Serena 2.0: A new perspective on an all-time great

Serena Williams is an author, actress, designer, philanthropist and … wait for it … a certified nail technician. Of course, she also happens to be one of the greatest female tennis players of all time. But since her return from a trifecta of injuries, including a mysteriously sliced toe tendon, a pulmonary embolism and even a bike crash, Serena has morphed into the one thing I never believed she could be: a sympathetic figure.

When I think of Serena the tennis player, I can't help but admire her game, her competitive will and the resulting respect she commands on court. Even after a nearly yearlong layoff, she was still the odds-on favorite to win Wimbledon this year. Given her talent, it's too bad Serena has often had a hard time letting her racket do the talking. Here are just a few examples of her less than gracious comments:

• After winning the U.S. Open in 1999, a 17-year-old Williams said, "I touch everyone. Everyone wants to see me, and I don't blame them. Got to get a look at Serena."

• "I just think she made a lot of lucky shots and I made a lot of errors," a sullen Serena said of Justine Henin after losing to the Belgian (for the third consecutive time) in the 2007 U.S. Open quarterfinals.

• "We all know who the real No. 1 is," she said after Dinara Safina rose to No. 1 in the world rankings in the spring of 2009. "Quite frankly, I'm the best in the world."

Leo Mason/US Presswire

After winning her first-round match at Wimbledon this summer, Serena looked genuinely thrilled to be playing tennis again.

(Quite frankly, she was right, but she could have been more respectful of Safina.)

Although it may seem like Williams simply needs some PR training, her unsportsmanlike behavior turned to outright boorishness in the semifinals of the 2009 U.S. Open, when Serena berated a lineswoman with an obscenity-laced tirade for what she felt was an erroneous foot-fault call. To this day, there has been no authentic display of remorse or contrition -- only a lame half-apology issued in the aftermath of the incident, and then, after outcries that her initial statement was insufficient, a clarifying and amended apology.

But when Serena made her triumphant return to Grand Slam competition at Wimbledon this June, it was clear that something in her attitude had changed. After breaking down in tears following her first-round victory over Aravane Rezai, Williams said, "It wasn't about winning the match. It was about being out there." And with that single emotional display, Serena Williams made me feel warm and fuzzy inside. For the first time in her illustrious career, she was exhibiting what seemed to be genuine humility and gratefulness. I no longer watch her matches with just a begrudging admiration for her skills; now I'm actively rooting for her as a person and a player.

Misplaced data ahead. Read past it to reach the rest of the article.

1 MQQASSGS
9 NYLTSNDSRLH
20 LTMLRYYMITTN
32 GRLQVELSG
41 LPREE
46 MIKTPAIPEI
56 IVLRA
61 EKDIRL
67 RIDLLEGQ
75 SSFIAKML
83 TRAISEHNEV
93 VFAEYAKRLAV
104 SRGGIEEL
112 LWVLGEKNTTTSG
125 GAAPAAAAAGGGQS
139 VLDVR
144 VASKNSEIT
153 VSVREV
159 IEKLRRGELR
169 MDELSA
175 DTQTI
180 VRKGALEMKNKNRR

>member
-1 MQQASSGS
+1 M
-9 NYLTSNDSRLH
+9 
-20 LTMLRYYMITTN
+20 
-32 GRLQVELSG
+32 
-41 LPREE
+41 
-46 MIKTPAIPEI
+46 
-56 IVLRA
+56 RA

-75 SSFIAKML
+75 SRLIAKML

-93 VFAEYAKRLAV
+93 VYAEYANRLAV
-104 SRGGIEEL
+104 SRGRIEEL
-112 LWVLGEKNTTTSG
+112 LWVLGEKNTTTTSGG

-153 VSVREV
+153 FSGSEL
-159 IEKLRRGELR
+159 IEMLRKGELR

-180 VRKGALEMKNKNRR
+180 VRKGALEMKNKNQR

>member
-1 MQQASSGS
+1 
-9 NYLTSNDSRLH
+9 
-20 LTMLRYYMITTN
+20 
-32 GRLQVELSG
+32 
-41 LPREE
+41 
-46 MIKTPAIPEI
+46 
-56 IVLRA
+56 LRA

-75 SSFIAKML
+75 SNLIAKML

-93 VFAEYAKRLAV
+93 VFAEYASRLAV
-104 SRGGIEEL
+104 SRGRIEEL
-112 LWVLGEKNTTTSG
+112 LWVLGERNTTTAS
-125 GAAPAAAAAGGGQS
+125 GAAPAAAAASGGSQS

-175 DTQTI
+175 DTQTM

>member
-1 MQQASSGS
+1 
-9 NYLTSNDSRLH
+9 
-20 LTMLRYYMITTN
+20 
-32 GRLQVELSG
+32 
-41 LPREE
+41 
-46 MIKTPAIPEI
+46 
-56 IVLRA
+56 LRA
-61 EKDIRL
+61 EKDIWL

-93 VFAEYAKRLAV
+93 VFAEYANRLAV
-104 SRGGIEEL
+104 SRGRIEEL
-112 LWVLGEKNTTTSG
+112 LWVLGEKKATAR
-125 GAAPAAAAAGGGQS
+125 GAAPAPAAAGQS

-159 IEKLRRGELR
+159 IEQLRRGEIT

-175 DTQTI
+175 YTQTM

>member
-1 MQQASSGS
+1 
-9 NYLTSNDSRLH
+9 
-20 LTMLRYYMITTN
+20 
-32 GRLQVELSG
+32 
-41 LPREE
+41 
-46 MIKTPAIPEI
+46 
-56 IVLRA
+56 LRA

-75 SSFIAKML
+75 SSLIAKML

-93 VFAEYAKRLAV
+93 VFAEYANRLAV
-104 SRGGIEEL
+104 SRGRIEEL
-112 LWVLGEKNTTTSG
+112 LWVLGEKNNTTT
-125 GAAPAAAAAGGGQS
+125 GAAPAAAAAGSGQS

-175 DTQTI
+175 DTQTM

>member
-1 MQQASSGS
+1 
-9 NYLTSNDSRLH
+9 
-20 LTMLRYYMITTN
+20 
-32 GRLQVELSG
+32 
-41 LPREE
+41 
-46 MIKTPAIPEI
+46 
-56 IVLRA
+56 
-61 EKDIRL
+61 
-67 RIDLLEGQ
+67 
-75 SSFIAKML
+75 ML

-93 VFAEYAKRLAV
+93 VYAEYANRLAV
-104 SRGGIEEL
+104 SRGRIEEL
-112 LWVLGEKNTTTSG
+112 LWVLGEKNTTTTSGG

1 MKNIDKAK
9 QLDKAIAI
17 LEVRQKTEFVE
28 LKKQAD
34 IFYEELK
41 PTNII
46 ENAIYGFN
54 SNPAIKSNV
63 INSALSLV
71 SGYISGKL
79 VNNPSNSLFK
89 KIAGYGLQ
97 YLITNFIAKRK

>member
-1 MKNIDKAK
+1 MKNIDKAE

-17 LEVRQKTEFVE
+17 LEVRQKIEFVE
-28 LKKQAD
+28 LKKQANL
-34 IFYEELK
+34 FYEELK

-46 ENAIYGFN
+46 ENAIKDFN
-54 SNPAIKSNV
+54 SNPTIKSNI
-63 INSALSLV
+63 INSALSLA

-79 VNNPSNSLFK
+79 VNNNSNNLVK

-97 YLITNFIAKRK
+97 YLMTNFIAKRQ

Serena has missed significant chunks of playing time before, both for injury and for personal issues, including the slaying of her older half-sister, Yetunde. But this comeback feels more significant than any that preceded it. She had been off the court for longer. Her body is older. The health issue from which she is recovering is more serious. And the joy she displayed upon returning to tennis was, for her, unprecedented.

"I was literally on my deathbed," she said in June, in reference to her health struggles of the past year. "This is like a totally different road where I'm more or less thinking, 'OK, I have nothing to lose at this point.'"

It didn't take her long to prove that point. Serena won Stanford, her third tournament back, trouncing Maria Sharapova 6-1, 6-3 en route to the title. More significant about that particular win than the result itself were Serena's professions of respect for her opponent; she even called Sharapova "sweet" before the match. Let's not expect Serena to gush regularly about her opponents' personalities, but comments like that illustrate her altered perspective.

Of course, a good competitor must have a healthy ego and a heavy dose of confidence. To be the best, you must believe you're the best. Even Novak Djokovic, who has at times worn the label of cocky bad boy on the men's tour, forces himself, when addressing the press about his opponents, to give credit where it's due. Great champions like Rafael Nadal, Roger Federer and Kim Clijsters have proved that success and humility are not mutually exclusive. At age 29, Williams may be coming to that conclusion as well.

In the past, I've enjoyed watching Serena simply for her outrageousness. Who else, except perhaps Serena's older sister Venus, would don boots or a catsuit on the court? Who else has boycotted tournaments because of issues with the fans? Who else has threatened to shove a ball down a lineswoman's throat? A potential train wreck was always just beyond the next changeover.

This year at the U.S. Open, I'm rooting for Serena Williams to destroy the competition. For me, it's no longer about seeing what outlandish thing she'll say or wear, but about admiring her resilience and determination, and knowing she knows how lucky she is to be back. Winning, for Serena, is no longer a given, but a gift.

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